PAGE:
The Clinton administration has dropped hints that it may be backing off its support for exiled Haitian President Jean-Bertrand Aristide, but members of the U.S. peace movement have promised that they have not yet given up the fight for Aristide's return.
In its December 17 edition, The Los Angeles Times quoted "official sources" who claimed that "any chance of restoring democracy in Haiti is over." The U.S. ambassador to Haiti, William Swing, denied the rumor, saying that the United States was "firmly committed to restoring democracy [in Haiti] and the return of President Aristide."
But many Haitians feel that the Clinton administration has been only lukewarm at best in its support of Aristide. In December, administration officials expressed "irritation" that Aristide would not accept an arrangement in which he would be forced to share power with those who overthrew him two years ago. Chavannes Jean-Baptiste, leader of Haiti's largest peasant organization, told the U.S.-based Quixote Center there was evidence that "the Clinton administration, like the Bush administration, does not want to see Aristide return to Haiti."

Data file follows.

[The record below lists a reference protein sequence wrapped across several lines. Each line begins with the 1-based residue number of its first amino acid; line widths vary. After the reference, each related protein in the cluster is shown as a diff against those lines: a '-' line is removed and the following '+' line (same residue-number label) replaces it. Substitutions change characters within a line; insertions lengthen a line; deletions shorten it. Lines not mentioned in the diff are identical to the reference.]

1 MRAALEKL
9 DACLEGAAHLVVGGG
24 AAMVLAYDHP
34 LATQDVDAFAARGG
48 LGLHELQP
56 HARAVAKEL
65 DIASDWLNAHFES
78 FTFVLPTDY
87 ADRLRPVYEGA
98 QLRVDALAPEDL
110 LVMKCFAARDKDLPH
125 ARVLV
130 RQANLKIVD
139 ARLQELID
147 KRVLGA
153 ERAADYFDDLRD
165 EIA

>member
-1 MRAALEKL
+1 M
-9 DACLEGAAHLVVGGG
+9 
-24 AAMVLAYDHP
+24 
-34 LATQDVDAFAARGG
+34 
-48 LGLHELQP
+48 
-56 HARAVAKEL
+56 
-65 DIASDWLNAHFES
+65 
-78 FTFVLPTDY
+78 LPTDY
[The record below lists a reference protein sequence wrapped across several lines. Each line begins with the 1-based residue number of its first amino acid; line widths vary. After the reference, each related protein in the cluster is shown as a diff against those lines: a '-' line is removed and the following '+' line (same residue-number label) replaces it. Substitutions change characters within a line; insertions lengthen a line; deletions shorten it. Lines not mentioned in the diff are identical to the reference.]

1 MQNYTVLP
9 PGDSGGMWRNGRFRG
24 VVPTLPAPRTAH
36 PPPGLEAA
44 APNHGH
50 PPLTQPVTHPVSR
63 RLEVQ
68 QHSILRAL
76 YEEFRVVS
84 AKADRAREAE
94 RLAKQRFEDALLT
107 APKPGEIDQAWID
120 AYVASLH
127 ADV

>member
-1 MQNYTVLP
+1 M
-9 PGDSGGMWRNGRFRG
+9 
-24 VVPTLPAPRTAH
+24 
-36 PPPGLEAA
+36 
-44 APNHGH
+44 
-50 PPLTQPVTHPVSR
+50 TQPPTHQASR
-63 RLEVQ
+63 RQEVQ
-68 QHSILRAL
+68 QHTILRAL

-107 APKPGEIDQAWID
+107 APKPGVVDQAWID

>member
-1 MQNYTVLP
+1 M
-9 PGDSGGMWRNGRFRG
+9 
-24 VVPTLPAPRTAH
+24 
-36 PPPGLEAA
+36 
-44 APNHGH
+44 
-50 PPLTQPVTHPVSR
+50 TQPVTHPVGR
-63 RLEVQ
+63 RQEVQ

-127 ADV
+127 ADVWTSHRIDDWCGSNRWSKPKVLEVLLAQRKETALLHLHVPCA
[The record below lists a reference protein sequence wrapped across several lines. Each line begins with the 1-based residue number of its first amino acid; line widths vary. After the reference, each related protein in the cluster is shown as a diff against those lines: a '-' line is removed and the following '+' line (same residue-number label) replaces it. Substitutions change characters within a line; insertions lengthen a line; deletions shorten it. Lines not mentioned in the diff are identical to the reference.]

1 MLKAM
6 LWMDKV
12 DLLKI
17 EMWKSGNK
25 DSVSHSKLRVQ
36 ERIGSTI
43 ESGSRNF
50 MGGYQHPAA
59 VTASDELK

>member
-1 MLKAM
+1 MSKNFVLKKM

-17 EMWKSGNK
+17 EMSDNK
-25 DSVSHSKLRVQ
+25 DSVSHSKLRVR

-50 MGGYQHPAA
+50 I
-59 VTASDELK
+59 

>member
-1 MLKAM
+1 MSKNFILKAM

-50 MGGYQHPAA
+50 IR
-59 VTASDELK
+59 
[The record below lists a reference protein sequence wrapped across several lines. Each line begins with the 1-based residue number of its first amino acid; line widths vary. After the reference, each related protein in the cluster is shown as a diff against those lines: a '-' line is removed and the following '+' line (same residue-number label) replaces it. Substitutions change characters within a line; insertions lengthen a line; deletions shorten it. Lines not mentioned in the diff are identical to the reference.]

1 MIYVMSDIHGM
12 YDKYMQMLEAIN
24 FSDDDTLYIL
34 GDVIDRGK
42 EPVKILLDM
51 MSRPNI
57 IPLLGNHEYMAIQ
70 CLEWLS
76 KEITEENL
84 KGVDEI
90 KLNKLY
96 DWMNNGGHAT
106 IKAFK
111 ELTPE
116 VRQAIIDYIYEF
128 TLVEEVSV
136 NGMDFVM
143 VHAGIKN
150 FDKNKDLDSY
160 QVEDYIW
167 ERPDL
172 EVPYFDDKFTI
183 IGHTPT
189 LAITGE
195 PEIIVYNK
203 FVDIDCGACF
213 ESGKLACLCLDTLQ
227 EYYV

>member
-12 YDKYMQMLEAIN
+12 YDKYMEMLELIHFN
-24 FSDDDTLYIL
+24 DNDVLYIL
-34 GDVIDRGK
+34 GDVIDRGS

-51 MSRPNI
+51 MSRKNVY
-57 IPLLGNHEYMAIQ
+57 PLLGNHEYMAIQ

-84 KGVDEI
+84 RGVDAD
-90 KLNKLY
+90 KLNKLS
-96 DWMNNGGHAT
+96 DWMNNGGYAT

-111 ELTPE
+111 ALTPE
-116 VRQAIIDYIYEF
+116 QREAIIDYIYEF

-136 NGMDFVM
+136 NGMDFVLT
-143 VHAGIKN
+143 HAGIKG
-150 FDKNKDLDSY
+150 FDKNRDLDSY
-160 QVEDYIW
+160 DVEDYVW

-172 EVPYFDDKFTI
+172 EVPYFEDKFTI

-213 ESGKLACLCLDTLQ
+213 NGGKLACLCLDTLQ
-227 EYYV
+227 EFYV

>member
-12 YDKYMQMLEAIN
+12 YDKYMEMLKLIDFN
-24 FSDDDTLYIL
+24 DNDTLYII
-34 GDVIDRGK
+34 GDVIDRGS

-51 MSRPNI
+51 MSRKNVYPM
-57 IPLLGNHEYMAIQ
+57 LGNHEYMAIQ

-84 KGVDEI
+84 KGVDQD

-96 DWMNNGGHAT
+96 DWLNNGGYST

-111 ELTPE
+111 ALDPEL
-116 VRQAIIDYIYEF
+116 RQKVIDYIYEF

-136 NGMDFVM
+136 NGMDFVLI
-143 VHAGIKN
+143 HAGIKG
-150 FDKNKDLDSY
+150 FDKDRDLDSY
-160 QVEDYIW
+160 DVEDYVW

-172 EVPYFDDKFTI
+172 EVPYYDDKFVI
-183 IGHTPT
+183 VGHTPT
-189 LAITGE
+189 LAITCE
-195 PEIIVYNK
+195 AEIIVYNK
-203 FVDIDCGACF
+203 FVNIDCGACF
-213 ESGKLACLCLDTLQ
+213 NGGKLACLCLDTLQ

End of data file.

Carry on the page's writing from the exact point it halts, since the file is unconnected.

An important piece of that evidence has been Clinton's handling of a CIA disinformation campaign against Aristide. The CIA's national intelligence officer for Latin America, a hard-line right-winger named Brian Latell, was summoned by Sen. Jesse Helms (R-N.C.) in October to reprise old charges that Aristide had undergone psychiatric treatment in a Canadian hospital. The Miami Herald investigated the charges and proved them false, but the damage had been done to Aristide's reputation and to efforts to increase U.S. support for Haitian democracy.